And about $3.03 million has been spent independently on Bonilla’s behalf, mostly by Maviglio’s labor-funded group, Working Families Opposing Glazer; Putting the East Bay First, another union-funded group; and the California Dental Association.

Please note that these figures are changing by the hour, as more TV ads are aired and district voters’ mailboxes are increasingly choked with several mailers per day. Everyone on both sides is convinced they’re doing the right thing; I’m coming to believe that practically none of them are.

Glazer later Tuesday agreed the “campaign spending and special interest involvement in this race is over the top.” He said this underscores the importance of requiring more integrity and transparency of campaigns and elected officials, per a “clean government code of conduct” he rolled out several weeks ago.

Glazer’s plan would require lawmakers to refuse all gifts, food and drink from those trying to influence the legislative process, and would ban campaign contributions during the “crunch times” when most laws are being passed. It also would require candidates to make public any questionnaires they complete while seeking endorsements, ban any per-diem payments to lawmakers for weekends and holidays when the Legislature isn’t in session, and ban use of campaign funds to pay family members for services.

Not a blessed one of which would change anything about how this ugly this contest has become.

UPDATE SATURDAY 5/9 8:50 A.M.: It now appears this Koch-related ad has NOT aired on television as pro-Bonilla people said, only online – yet it has inspired a $150,000 contribution from Tom Steyer to the labor group supporting Bonilla. More details here.

Posted on Tuesday, May 5th, 2015
Under: California State Senate, Susan Bonilla | 6 Comments »

Rep. Ted Lieu on GOP, climate change, LGBT rights

Rep. Ted Lieu, in Silicon Valley on Monday and Tuesday to tour tech companies and pay homage to his alma mater, says the key to Democratic victories in 2016 lies on the other side of the aisle.

Ted Lieu“We want to see lots of Ted Cruz on television,” Lieu, D-Torrance, said Monday during an interview at a Starbucks in San Jose. “I want him to win the nomination on the Republican side.”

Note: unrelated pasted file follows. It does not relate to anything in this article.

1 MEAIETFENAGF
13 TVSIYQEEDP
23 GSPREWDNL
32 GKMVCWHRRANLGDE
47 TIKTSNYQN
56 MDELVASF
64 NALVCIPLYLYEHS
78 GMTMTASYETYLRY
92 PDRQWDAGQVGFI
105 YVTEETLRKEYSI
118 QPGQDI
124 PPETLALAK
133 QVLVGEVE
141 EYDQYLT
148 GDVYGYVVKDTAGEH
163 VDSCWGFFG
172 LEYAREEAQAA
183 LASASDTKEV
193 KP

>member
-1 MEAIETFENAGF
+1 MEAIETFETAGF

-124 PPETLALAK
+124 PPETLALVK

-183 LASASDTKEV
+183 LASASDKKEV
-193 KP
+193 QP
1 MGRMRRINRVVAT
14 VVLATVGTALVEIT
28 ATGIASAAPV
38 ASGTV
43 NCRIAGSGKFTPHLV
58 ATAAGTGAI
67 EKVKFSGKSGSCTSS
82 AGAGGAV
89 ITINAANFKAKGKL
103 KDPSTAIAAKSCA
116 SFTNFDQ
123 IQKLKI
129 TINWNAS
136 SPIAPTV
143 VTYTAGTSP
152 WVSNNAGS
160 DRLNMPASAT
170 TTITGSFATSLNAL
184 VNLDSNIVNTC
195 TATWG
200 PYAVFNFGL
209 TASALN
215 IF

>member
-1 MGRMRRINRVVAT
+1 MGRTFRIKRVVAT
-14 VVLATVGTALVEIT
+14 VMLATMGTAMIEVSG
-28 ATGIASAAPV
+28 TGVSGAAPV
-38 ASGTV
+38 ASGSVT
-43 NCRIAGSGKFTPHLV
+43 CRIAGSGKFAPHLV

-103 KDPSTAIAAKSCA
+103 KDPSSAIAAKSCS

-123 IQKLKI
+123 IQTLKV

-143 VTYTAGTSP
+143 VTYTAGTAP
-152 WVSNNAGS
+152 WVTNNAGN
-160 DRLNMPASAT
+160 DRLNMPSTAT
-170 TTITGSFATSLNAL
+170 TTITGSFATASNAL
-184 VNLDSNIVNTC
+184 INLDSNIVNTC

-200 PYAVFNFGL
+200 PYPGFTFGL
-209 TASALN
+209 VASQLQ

Even if that doesn’t happen, having such sharply conservative voices on the other side makes it easier for Democrats to underscore how large segments of the GOP are increasingly out of step with a changing national electorate, Lieu said.

“The rest of America, with every passing day, looks more and more like California” in its demographics and policies, he said. “The current path of the GOP is not sustainable.”

Already the shifting demographics in key Electoral College states make it hard to see how Republicans can win the White House, Lieu said, and while Republicans might control Congress for a few more cycles, “you can only redistrict so much” before the sheer weight of a changing electorate catches up.

Lieu – who in January succeeded 40-year incumbent Democrat Henry Waxman in a coastal district that runs from San Pedro up past Malibu – is in the Bay Area this week to meet with tech leaders, including a dinner Monday night with Silicon Valley Leadership Group members, and visits to companies including Oracle, SunPower and Intuitive Surgical. A self-described “recovering computer science major,” he’ll also speak at Tuesday’s event commemorating the 50th anniversary of Stanford’s computer science program, where he earned a bachelor’s degree in 1991.

Lieu said he sees the tech sector as “one of America’s and California’s competitive advantages,” but sees a need to build diversity in its boardrooms and workspaces just as in the rest of corporate America and government. “Government operates better if it looks like the people it represents, and I think that’s also true for the private sector.”

Lots more from Lieu, after the jump…
Read the rest of this entry »

Posted on Monday, April 27th, 2015
Under: Ted Lieu, U.S. House | 4 Comments »

SD7: See Susan Bonilla’s first television ad

Assemblywoman Susan Bonilla is launching her first television ad in the 7th State Senate District special election.

The clip includes former Rep. George Miller, D-Martinez, saying “Susan Bonilla is an effective legislator bringing people together to get things done.” Contra Costa County District Attoreny Mark Peterson and others then praise her record of balanced budgets, “fixing schools, creating jobs, fighting crime, passing historic pension reform, protecting the Delta and opposing the tunnels.” Miller then returns to say Bonilla “is true to her word and her actions,” hence her support by Democrats, Republicans, businesses, law enforcement and so on.

Bonilla campaign spokesman Patrick McGarrity said the ad started airing today and will keep running through the May 19 election on cable channels in Alameda and Contra Costa counties. The campaign’s TV budget “is in the low six figures,” he said.

Posted on Friday, April 17th, 2015
Under: California State Senate, Susan Bonilla | 3 Comments »

SD7: Would they extend Prop. 30 taxes?